Wednesday, April 21, 2021
Thursday April 22 to Thursday April 29
The Full Moon is Tuesday, April 27, this is a perigee (super) Moon. Perigee is on April 28, 11 hours after official Full Moon, but this still counts.
Similar views will be seen elsewhere at the equivalent local time (90 minutes after sunset). click to embiggen.
A full Moon at perigee has been called a "Super Moon", this is not an astronomical term (the astronomical term is perigee syzygy, but that doesn't trip off the tongue so nicely), but an astrological one first coined in 1979 (see here).
Still, it is a good excuse to get people out and looking at the Moon.
Venus is lost in the twilight.
Mars is readily visible in the evening sky above the north-western horizon in the early evening. Mars is beyond the stars that form the tips of the horns of Taurus the Bull heading towards Gemini. On the 27th Mars is is within binocular distance of the open cluster M35. You will need binoculars to see this as although M35 is technically unaided eye visible, the moonlight and low altitude makes the cluster too hard to see.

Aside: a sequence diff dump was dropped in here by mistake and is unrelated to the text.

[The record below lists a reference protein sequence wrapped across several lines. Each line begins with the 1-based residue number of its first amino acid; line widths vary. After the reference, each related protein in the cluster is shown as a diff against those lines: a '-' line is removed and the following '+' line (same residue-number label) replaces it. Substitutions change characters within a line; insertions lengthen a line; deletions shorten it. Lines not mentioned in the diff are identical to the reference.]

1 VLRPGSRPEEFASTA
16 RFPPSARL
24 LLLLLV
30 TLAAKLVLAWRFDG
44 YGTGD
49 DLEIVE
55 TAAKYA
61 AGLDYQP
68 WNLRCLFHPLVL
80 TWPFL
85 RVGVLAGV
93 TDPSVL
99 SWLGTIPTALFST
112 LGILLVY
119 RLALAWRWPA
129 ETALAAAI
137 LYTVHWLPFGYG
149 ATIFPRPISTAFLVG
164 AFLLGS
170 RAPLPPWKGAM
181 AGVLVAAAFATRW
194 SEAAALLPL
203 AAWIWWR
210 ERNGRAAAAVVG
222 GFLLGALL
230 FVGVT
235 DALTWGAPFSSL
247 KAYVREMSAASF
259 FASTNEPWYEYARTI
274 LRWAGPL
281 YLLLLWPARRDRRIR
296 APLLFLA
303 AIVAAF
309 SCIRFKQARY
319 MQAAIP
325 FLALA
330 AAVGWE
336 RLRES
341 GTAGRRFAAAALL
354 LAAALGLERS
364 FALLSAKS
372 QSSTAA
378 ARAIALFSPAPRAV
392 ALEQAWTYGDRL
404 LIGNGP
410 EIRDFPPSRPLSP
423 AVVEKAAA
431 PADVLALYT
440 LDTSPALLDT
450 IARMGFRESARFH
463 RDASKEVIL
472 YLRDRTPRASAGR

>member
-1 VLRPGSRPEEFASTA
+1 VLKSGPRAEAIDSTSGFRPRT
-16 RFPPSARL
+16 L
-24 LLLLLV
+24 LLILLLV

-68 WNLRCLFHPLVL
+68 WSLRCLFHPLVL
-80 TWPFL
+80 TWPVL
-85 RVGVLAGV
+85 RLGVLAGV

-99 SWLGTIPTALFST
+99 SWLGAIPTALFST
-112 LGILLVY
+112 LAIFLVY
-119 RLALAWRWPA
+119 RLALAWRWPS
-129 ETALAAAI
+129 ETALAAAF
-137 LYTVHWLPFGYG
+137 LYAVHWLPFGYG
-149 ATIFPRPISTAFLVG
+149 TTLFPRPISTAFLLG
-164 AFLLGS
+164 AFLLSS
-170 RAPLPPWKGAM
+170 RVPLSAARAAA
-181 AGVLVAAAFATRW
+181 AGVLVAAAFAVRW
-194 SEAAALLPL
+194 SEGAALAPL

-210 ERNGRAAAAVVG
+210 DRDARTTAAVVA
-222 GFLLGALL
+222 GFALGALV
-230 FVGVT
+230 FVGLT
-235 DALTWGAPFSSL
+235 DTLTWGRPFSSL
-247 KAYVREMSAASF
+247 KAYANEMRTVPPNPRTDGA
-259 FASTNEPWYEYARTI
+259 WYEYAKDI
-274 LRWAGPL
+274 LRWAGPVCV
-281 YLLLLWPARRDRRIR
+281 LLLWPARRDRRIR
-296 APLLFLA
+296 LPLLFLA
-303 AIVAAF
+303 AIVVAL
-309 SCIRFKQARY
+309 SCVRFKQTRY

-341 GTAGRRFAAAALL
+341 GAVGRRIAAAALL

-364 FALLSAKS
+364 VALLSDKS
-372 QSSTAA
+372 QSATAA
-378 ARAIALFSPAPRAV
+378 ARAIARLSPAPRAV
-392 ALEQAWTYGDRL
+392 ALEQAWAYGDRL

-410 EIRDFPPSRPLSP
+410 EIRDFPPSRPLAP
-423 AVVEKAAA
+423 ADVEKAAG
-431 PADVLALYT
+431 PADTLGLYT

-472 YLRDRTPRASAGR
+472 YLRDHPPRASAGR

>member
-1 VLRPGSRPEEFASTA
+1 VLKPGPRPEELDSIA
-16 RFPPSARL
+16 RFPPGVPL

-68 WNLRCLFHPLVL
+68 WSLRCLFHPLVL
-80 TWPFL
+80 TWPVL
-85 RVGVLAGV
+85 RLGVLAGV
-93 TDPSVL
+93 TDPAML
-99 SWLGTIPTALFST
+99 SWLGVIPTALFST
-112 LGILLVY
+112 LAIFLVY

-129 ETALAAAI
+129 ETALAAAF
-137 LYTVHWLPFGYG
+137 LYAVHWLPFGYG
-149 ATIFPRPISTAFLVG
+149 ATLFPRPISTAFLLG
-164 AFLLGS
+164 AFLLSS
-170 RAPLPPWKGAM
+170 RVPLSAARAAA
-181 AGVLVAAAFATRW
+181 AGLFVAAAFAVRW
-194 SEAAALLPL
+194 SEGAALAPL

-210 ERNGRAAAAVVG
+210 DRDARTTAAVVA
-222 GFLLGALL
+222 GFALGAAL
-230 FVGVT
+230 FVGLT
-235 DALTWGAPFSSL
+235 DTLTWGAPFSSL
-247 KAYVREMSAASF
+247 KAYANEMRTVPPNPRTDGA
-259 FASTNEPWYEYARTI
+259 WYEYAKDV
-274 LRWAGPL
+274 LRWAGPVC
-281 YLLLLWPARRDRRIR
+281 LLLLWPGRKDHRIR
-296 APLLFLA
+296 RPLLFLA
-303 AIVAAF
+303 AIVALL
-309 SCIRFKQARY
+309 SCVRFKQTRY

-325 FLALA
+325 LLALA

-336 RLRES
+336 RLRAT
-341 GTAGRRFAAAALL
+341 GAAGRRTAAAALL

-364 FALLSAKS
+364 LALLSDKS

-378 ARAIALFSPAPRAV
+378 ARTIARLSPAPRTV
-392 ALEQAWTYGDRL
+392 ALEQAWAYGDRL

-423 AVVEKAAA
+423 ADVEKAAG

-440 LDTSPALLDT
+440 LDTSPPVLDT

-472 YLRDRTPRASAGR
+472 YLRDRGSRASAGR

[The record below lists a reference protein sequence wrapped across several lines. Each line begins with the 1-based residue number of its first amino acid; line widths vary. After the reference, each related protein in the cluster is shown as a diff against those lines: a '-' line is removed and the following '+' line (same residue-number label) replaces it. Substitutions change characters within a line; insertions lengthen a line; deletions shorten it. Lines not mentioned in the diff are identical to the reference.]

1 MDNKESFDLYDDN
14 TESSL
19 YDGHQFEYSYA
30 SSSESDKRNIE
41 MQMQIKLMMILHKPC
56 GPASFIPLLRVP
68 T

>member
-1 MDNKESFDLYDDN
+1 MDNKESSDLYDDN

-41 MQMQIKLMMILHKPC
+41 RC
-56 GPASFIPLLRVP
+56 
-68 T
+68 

Jupiter is climbing higher in the morning sky forming a line with Saturn.
Printable PDF maps of the Eastern sky at 10 pm AEST, Western sky at 10 pm AEST. For further details and more information on what's up in the sky, see Southern Skywatch.
Star Map via Virtual sky. Use your mouse to scroll around and press 8 when your pointer is in the map to set to the current time.
Cloud cover predictions can be found at SkippySky.
Here is the near-real time satellite view of the clouds (day and night) http://satview.bom.gov.au/
Labels: weekly sky
Just wondering why you didn't mention the lyrids? Are they not worth looking at this year for some reason?
I have cloudy skies tonight. Wondering if I should bother staying up tomorrow?